Story By Amy Geiszler-Jones Photographed By Madison Ham
With tragedies, sometimes there are silver linings. When an EF-5 tornado hit Greensburg 10 years ago, a large number of animals were displaced when 95 percent of the Kansas town was destroyed. Sadly, not many of the pets were reunited with their owners.
That disaster brought to fruition, however, an idea that had been considered by several Kansas veterinarians a few years before: a statewide animal response team, or what Wichita vet Dr. Christen Skaer calls a “doggie and cat Red Cross,” to respond to catastrophic events that impact humans and their pets.
The Kansas State Animal Response Team formed in 2008, basing its creation on the first such statewide model created in 1999 in North Carolina. In 2004, Kansas veterinarians had started having discussions with disaster preparedness and emergency management folks in the state about an animal response team. The aftermath of the Greensburg tornado was a real-life lesson that caring for and reuniting and rehoming pets is a necessary part of responding to disasters.
Through the efforts of the Kansas State Animal Response Team, about 15 Kansas counties, including Sedgwick County, have trained first response teams for pets displaced by disasters. Skaer helped head up the creation of both the state and Sedgwick County teams.
For Skaer, the Greensburg disaster also brought a new family member.
“My brother is from Greensburg,” said Skaer, who spent nine days in the Kansas town helping care for the displaced animals. Her father, Dr. William Skaer – who founded Skaer Veterinary Clinic in 1971 – adopted an unclaimed dog. The fact that Skaer claims Radar – along with her parents’ other two dogs – as a sibling gives one an idea of just how deeply she considers the bond between a pet and its human family. Skaer has a human sister, too, who works as a nurse at Wesley Medical Center.
Skaer, who joined her dad’s practice nearly 20 years ago and has since assumed ownership of it, is a well-respected vet in animal care circles, known for her compassion for animals. She won the 2008 Kansas Veterinary of the Year Award, based in large part because of her involvement in creating the Kansas response team. The team also has created the Animal Response Volunteer Leadership Award in her name.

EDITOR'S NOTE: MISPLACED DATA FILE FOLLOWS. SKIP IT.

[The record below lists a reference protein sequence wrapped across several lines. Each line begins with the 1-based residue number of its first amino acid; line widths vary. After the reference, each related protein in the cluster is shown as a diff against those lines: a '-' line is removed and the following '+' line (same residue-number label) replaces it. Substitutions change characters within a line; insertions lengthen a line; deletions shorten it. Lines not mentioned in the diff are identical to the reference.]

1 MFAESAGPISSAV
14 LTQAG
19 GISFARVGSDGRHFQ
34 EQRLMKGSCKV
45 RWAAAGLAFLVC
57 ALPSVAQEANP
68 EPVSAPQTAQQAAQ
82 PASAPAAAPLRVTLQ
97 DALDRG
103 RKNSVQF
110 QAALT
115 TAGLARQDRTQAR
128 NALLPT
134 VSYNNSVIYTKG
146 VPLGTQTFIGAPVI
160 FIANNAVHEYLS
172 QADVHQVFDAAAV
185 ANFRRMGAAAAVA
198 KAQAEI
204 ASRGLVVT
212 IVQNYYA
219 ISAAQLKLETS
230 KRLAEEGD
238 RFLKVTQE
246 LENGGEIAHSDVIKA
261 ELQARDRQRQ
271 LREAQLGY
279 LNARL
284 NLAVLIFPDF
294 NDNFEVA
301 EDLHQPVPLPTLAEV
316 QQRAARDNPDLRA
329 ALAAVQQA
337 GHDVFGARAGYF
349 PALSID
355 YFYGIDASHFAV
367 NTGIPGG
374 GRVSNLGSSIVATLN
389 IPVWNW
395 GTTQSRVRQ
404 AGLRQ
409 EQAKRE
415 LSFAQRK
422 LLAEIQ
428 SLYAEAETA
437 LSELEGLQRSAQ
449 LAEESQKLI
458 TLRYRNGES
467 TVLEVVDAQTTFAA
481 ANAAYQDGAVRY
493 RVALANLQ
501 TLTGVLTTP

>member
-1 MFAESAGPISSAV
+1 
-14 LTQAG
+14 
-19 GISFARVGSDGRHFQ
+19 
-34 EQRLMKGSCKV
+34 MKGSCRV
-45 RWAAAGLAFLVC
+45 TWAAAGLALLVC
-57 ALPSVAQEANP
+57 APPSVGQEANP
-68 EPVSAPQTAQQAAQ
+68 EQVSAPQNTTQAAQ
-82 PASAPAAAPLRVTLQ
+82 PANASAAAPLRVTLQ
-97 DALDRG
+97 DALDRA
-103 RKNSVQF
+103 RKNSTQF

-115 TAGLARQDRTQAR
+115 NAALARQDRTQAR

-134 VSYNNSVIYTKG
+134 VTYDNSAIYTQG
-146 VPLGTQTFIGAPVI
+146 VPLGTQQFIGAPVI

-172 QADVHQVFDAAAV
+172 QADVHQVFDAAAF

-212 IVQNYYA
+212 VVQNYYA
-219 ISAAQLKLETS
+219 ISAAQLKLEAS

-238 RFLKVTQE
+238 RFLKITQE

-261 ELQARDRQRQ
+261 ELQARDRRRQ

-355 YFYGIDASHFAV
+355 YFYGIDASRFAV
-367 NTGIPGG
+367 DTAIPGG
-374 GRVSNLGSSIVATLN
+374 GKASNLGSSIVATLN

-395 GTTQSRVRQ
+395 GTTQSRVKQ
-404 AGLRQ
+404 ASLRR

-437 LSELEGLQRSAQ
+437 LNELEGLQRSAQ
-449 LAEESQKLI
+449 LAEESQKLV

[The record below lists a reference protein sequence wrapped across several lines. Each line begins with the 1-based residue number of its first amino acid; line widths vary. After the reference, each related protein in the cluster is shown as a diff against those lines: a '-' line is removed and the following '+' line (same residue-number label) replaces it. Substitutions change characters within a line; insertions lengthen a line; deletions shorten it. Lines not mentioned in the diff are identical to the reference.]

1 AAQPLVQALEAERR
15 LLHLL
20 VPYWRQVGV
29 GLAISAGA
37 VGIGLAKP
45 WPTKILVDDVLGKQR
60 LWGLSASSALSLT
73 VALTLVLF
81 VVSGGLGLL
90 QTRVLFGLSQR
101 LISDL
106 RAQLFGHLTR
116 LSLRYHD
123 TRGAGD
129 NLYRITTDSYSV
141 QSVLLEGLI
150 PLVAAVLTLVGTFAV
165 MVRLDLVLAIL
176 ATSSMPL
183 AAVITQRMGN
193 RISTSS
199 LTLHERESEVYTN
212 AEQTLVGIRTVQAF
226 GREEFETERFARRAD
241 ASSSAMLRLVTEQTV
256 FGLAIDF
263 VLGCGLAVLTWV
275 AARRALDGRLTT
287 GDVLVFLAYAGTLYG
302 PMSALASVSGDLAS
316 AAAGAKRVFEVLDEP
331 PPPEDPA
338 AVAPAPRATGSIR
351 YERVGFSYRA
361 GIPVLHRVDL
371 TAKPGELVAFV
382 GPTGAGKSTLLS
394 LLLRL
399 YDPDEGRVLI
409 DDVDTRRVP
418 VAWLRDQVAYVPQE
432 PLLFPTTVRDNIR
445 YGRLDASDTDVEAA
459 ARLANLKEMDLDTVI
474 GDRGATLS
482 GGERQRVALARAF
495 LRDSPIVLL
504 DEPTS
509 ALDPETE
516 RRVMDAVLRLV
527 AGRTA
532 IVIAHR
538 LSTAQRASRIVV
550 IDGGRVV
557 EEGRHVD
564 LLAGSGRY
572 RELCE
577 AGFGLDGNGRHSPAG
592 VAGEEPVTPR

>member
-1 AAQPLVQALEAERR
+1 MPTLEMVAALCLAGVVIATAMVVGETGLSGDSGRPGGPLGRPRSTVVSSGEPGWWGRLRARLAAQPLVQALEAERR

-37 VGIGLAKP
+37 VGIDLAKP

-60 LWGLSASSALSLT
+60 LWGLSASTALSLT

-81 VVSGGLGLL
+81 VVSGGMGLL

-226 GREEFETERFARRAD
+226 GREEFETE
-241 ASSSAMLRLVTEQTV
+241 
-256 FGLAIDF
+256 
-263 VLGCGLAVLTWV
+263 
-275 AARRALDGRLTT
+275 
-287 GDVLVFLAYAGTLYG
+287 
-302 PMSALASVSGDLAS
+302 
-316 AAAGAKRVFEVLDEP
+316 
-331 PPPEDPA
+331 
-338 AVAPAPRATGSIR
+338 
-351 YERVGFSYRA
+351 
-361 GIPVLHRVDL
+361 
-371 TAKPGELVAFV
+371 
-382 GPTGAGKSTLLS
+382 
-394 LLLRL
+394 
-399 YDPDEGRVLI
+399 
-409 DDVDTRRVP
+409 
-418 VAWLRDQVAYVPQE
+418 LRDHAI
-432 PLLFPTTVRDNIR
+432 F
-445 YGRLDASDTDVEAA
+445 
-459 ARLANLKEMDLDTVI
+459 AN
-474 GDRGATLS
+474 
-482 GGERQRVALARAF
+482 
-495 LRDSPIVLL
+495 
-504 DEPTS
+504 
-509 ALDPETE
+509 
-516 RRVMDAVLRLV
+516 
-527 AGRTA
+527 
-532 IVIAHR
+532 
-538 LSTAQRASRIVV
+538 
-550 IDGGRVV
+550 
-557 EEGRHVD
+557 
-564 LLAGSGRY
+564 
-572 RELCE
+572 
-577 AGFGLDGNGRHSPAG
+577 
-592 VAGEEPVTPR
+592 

The Kansas State Animal Response Team, or KS SART, is responsible for developing a coalition of trained local volunteers who spread the word of disaster preparedness and handle emergency responses, according to its website.
“We are not the responders; we train the responders,” explains Skaer. Volunteers are called into action through government emergency management officials. Like the American Red Cross does for humans, the animal response team sets up shelters to house and comfort animals who’ve lost their homes. Vets are on hand to handle injuries and provide any other comfort measures. Earlier this year, the state team received an $11,500 grant from the ASPCA for a disaster response trailer with enough sheltering supplies to set up a temporary animal shelter at a moment’s notice.
KS SART has seven regional response teams, and within those regions, some counties also have designated animal response teams. The Sedgwick County Animal Response Team, or SCART, falls within the the state’s south-east region.
Locally, response teams have been called to help in the aftermath of the 2012 Oaklawn tornado and flooding in Mulvane last year.
Volunteers are always needed to help in two different ways: Community volunteers go to schools, churches and other local groups to teach kids and adults about disaster preparedness plans for humans and pets, while disaster response volunteers are the boots on the ground during a disaster. The responders undergo extensive training, including learning first aid for humans and animals and taking FEMA classes and classes dealing with comfort and other psychological effects of responding to a disaster.
Skaer’s clinic also holds free disaster preparedness classes to help raise awareness and educate pet owners on the importance of including plans for their pets during emergencies.
Skaer recommends following the guidelines set by KS SART’s PET (Pets Evacuate, Too) project and practicing with pets, just as you would with children and family members. For example, train your pets to go into the basement or an emergency shelter to take cover so you don’t struggle to get them safe during an actual tornado warning.
“If every pet owner had a plan and practiced that plan, we wouldn’t have a need for this job,” Skaer said.